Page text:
Izuchukwu Onwughara, the Abia Coordinator, Nigerian Erosion and Watershed Management Project (NEWMAP), said on Wednesday that over 279 erosion sites in the state were currently receiving attention.
Onwughara made the disclosure in an interview with the News Agency of Nigeria (NAN) in Aba. He spoke against the backdrop of a litany of complaints by erosion-ravaged communities that the agency received reports of their plight but declined to act.
He said that contrary to the complaints, the agency was always at work but had to follow operational procedures.
He explained that the process of initiating projects, which determined where priorities were placed, gave the wrong impression that NEWMAP was doing nothing regarding people’s complaints.
Onwughara said: “The process through which we operate determines how fast we react or respond.
“Before these reports you mentioned, from Ogbor Hill in Aba to Ebem Ohafia to Isuikwuato and so on, as a government agency, we have done a detailed study to map out those sites in Abia for intervention.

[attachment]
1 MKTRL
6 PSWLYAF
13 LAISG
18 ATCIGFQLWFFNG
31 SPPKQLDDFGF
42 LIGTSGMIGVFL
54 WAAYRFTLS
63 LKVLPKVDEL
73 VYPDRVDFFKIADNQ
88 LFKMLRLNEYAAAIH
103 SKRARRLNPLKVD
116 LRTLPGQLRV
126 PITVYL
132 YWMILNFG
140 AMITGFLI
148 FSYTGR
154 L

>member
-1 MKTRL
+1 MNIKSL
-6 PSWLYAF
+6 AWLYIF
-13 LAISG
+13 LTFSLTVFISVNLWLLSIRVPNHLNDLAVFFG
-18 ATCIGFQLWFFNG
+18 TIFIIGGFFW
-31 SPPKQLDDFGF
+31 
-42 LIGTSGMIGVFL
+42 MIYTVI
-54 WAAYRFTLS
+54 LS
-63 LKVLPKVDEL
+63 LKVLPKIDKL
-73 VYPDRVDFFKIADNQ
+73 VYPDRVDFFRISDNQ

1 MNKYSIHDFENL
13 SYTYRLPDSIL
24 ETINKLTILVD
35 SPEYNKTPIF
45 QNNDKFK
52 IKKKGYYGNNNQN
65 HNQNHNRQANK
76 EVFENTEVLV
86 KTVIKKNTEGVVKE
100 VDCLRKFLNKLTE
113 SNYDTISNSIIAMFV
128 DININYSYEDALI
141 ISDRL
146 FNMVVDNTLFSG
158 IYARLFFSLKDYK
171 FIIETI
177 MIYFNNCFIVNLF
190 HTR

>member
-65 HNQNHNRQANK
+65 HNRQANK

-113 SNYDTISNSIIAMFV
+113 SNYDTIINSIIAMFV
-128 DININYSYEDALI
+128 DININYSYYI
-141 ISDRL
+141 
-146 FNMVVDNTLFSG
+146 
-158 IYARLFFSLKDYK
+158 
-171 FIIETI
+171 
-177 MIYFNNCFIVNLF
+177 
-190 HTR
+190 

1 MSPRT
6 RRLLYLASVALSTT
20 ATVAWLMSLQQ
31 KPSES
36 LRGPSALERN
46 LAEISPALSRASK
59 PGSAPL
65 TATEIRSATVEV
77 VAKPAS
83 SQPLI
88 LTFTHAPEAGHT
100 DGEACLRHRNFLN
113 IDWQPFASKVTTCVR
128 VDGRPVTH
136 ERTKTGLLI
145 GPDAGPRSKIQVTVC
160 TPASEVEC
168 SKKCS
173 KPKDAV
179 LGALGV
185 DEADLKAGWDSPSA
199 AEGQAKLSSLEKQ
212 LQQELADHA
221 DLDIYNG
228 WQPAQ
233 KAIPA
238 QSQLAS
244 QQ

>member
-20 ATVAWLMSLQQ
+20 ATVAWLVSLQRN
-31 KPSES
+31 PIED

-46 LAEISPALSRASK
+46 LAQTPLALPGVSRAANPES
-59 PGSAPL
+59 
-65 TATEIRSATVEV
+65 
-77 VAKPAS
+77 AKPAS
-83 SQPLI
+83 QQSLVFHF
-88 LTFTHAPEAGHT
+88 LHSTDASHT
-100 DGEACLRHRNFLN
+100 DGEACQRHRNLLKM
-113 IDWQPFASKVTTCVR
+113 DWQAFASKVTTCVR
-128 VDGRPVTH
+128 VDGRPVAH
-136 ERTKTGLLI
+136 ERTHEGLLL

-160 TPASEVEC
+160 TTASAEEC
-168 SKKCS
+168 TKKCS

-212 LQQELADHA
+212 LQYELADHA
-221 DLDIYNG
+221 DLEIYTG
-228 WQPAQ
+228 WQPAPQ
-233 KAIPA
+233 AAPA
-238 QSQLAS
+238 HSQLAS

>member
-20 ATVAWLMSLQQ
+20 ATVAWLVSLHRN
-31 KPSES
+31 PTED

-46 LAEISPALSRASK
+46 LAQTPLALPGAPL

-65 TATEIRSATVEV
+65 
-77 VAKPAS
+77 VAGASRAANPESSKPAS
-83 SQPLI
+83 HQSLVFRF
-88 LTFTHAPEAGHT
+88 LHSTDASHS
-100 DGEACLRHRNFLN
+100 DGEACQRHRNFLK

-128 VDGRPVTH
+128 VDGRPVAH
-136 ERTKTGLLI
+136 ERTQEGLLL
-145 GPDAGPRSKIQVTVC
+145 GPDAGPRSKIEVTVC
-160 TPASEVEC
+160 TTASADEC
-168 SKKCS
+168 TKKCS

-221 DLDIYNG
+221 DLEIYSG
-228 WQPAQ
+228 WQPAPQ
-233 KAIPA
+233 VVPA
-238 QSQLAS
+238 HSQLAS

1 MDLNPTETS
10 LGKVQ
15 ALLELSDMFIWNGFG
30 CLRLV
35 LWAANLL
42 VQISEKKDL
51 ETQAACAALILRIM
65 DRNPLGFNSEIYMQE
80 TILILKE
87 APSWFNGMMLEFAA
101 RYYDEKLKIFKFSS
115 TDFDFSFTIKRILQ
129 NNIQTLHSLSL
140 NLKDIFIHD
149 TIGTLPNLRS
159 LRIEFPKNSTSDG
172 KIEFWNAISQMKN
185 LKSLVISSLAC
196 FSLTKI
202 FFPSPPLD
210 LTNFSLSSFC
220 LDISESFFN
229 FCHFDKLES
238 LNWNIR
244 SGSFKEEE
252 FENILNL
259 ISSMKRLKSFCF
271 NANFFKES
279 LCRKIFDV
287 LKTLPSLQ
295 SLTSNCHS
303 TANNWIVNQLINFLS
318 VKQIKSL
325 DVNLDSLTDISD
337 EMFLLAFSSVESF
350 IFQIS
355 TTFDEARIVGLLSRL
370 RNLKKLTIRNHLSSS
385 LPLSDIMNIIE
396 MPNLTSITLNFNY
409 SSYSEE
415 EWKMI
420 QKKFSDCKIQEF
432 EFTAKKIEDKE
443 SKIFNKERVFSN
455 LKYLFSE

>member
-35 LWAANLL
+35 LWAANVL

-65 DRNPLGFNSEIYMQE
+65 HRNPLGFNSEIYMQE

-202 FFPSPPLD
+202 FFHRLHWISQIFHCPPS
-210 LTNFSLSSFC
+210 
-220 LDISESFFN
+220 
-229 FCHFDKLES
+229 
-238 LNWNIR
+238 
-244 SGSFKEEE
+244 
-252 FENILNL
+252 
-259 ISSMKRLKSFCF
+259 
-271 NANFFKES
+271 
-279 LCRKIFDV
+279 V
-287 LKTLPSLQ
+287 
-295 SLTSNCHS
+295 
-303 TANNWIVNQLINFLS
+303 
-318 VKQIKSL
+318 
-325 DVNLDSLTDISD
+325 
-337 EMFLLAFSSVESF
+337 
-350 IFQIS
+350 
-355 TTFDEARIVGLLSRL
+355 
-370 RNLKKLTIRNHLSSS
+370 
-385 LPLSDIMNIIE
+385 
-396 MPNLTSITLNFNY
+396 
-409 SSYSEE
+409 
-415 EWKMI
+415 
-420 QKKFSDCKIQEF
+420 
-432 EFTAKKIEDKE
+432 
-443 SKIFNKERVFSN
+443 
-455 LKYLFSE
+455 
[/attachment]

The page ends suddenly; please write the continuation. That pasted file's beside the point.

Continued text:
“To be very conservative, there are about 279 identified sites and we’ve seen those sites and a good number of them has received attention up to certain levels but what the people did not know is that such works are ongoing.
“They judge us to be intervening only when they see equipment coming to sites.
“Isuikwuato, Ogudu-Asa, Uturu and those ones on the road between Akara and the Abia State University, Uturu, the design we’ve made has been approved by the World Bank.
“Any moment from now, we shall be placing adverts to engage contractors that will execute the work. So, people may not know but we are busy,’’ he said.
Onwughara said that erosion sites at Ogudu Asaa, Igbere, Ebem Ohafia, Uduma Awoke, Elu Ohafia, and the one between Abiriba and Ohafia, were receiving attention under what he called the “Ohafia complex”.
According to him, the agency gets reports, verifies and then present them to the governor who chooses 10 sites needing urgent attention each year and then instructs the agency to act.
“It is after the governor had made choices that the agency engages experts and work on the site begins.
“The preparation of detailed designs that meet world standard and the transparent process of engaging contractors result in delays we would have loved to avoid.
“So, when we are aware and prioritise, we do our work gradually. We are not a sudden intervention agency.
“We do not run to site the moment any community cries. When communities don’t see us, it doesn’t mean we’re idle,’’ Onwughara said.
He said that the agency was receiving funding from the World Bank and not the Ecological Fund.
NEWMAP is a World Bank-assisted initiative, collaborating with the Federal Government to address gully erosion in the South-East and land degradation in the North.